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Re: [mythsoc] about dwarves and spiders in the Hobbit ...

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  • Larry Swain
    ... Though if I recall correctly spider web comes from this meaning: it is after all a spider s weaving, a kind of fabric. Larry Swain --
    Message 1 of 5 , Jun 30, 2007
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      >
      >
      >
      > On Jun 25, 2007, at 6:26 AM, Anglin Turcam wrote:
      >
      > > But you also find some other interresting thing about this fact in one
      > > other book written by Pr. Tolkien :
      > >
      > > [...] His gleaming coat
      > > was made of rings of steel no shaft
      > > could pierce, a web of dwarvish craft ...
      > > Lays of Beleriand.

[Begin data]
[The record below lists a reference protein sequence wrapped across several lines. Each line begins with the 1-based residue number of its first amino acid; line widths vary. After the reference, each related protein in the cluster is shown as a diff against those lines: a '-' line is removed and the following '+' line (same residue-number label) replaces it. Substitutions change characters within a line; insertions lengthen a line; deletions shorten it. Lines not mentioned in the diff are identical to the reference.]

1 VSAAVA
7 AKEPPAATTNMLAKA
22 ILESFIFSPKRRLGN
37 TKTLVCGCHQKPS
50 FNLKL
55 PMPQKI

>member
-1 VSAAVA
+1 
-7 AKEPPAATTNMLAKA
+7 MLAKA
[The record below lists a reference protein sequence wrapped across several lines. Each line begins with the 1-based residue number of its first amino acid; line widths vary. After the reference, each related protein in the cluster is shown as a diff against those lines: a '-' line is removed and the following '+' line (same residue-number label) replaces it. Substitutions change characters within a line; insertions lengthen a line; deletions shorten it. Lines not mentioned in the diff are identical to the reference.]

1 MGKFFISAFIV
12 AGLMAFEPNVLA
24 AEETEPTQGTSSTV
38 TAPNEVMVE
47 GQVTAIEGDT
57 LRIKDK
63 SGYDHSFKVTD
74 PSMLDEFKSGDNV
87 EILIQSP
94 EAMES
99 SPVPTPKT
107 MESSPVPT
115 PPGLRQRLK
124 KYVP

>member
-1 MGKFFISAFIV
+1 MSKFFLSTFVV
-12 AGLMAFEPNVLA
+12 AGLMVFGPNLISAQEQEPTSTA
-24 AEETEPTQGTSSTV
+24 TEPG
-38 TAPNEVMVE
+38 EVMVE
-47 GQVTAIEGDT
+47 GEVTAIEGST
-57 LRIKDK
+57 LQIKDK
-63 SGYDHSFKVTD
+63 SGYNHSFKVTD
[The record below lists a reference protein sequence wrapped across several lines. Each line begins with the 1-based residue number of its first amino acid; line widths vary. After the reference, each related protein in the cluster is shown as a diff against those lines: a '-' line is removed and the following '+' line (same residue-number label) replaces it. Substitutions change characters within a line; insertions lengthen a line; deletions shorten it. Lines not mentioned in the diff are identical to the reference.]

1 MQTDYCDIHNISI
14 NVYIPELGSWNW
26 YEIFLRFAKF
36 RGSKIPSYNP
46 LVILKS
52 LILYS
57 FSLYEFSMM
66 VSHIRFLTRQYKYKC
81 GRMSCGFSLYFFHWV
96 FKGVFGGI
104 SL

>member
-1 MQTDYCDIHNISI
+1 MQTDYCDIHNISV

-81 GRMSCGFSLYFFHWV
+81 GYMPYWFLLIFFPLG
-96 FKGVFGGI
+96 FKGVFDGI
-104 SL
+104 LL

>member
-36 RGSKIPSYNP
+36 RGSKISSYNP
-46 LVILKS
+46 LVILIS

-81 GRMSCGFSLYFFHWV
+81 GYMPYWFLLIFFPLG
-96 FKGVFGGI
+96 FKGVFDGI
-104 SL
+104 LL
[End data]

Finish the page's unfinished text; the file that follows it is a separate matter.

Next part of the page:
> > [p.166-167]
      > >
      >
      > Tolkien here is using "web" in its original sense of 'woven
      > fabric' (it is cognate with "weave"). It is often encountered in this
      > sense in Middle English. He is not associating the coat with spider-
      > webs.

      Though if I recall correctly spider web comes from this meaning: it is after all a spider's weaving, a kind of fabric.

      Larry Swain

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    • Paul Meeter
      This reminds me of Barfield s Poetic Diction . Tolkien uses the words web and lob , well aware of their meanings both then and now; and the differences
      Message 2 of 5 , Jul 1, 2007
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        This reminds me of Barfield's "Poetic Diction". Tolkien uses the words
        "web" and "lob", well aware of their meanings both then and now; and the
        differences between their meanings then and now. It's just one example of
        how Tolkien re-enriches our own meaning-fund with all that the words used to
        signify. I like the connection between 'dwarf' and 'spider' that is evident
        in Northern lore. I expect Tolkien knew of it, and perhaps meant to play
        the linguistic joke by having the one try to eat the other.

        --
        Paul Meeter


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